Evolution of extreme high waters along the east coast of India and at the head of the Bay of Bengal

Antony, C.; Unnikrishnan, A.S.; Woodworth, P.L.. 2016 Evolution of extreme high waters along the east coast of India and at the head of the Bay of Bengal. Global and Planetary Change, 140. 59-67. 10.1016/j.gloplacha.2016.03.008

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The recent evolution of extreme high waters along the severe cyclone-risk coasts of the Bay of Bengal (the east coast of India and Bangladesh) was assessed using long-term (24–34 years) hourly tide gauge data available from five stations. The highest water levels above mean sea level have the greatest magnitude towards the northern part of the Bay, which decreases towards its south-west. Extreme high waters were observed to result from a combination of moderate, or even small, surges with large tides at these stations in most of the cases. Increasing trends, which are significant, were observed in the extreme high waters at Hiron Point, at the head of the Bay. However, the trends in extremes are slightly lower than its mean sea level trend. For the other stations, Cox's Bazaar, Paradip Visakhapatnam and Chennai, no significant trends were observed. At inter-annual time scales, changes in extreme high waters in the Bay of Bengal were found to be influenced by the El Niño Southern Oscillation and the Indian Ocean Dipole.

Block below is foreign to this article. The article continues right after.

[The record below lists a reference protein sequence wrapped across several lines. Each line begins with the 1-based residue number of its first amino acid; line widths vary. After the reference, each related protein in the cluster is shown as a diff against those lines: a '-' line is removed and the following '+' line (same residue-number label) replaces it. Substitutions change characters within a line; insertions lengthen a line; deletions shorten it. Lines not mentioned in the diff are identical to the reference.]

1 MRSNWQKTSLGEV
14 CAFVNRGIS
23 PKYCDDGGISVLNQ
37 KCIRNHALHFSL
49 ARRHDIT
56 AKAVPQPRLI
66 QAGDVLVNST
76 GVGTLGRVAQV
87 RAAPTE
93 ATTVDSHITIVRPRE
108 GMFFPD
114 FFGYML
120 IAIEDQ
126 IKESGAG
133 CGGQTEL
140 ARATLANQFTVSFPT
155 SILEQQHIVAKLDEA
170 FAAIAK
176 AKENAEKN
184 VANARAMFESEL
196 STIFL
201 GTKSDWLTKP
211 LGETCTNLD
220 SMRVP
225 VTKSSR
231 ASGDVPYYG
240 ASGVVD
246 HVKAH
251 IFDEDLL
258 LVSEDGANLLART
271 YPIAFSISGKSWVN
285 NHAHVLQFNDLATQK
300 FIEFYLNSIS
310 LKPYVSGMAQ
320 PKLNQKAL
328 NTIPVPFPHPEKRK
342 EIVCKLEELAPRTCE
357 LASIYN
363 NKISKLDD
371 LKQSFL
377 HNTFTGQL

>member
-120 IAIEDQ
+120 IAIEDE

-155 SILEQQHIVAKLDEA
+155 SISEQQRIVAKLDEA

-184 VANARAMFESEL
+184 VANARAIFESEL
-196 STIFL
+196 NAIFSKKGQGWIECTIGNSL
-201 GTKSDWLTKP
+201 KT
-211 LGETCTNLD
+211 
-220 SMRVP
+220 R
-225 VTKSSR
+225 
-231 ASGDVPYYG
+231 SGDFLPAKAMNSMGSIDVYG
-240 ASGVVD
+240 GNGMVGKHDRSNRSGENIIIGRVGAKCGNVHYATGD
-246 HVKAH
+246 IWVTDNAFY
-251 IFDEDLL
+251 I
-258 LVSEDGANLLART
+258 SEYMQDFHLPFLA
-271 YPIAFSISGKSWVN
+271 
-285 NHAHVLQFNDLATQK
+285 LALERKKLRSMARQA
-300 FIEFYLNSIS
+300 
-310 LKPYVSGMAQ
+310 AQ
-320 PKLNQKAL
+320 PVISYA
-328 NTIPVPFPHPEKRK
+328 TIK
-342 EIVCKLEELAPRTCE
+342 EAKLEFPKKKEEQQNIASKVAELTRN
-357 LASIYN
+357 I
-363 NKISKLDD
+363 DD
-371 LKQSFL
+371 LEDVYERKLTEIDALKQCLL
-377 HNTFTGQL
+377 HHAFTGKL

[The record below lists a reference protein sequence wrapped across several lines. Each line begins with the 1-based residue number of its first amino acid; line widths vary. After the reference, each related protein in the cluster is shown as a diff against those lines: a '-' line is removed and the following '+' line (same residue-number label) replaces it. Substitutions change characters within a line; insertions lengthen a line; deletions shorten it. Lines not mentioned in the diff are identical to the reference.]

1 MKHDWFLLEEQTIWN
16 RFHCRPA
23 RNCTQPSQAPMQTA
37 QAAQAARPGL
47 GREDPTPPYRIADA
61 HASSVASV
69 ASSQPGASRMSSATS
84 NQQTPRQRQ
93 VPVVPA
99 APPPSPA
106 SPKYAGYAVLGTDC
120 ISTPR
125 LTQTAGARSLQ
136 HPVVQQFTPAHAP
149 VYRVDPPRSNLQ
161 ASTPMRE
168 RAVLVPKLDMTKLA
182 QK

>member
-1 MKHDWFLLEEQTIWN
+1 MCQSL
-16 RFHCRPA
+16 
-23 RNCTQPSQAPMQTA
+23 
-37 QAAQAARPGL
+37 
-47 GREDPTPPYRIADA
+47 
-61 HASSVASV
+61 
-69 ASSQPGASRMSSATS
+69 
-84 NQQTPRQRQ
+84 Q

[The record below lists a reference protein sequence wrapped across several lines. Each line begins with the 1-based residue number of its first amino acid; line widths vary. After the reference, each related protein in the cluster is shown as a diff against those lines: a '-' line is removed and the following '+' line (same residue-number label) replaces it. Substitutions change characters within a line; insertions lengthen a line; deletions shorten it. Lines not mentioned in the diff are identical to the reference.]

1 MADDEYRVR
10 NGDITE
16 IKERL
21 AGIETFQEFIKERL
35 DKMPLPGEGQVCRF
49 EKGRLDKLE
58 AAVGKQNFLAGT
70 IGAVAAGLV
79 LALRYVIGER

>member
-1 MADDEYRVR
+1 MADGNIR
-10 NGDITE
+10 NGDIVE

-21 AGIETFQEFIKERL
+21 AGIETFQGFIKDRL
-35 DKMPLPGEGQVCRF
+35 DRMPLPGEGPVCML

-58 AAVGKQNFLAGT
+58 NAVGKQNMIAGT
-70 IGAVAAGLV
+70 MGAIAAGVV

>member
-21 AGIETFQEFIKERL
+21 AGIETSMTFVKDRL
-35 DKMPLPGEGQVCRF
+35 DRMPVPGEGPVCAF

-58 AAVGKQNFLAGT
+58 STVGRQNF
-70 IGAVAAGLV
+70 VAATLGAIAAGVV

Item Type: Publication - Article
Digital Object Identifier (DOI): 10.1016/j.gloplacha.2016.03.008
ISSN: 0921-8181
Additional Keywords: Sea level; Tides; Storm surges; Cyclones; Extremes; Bay of Bengal
NORA Subject Terms: Marine Sciences
Date made live: 31 Mar 2016 13:25 +0 (UTC)

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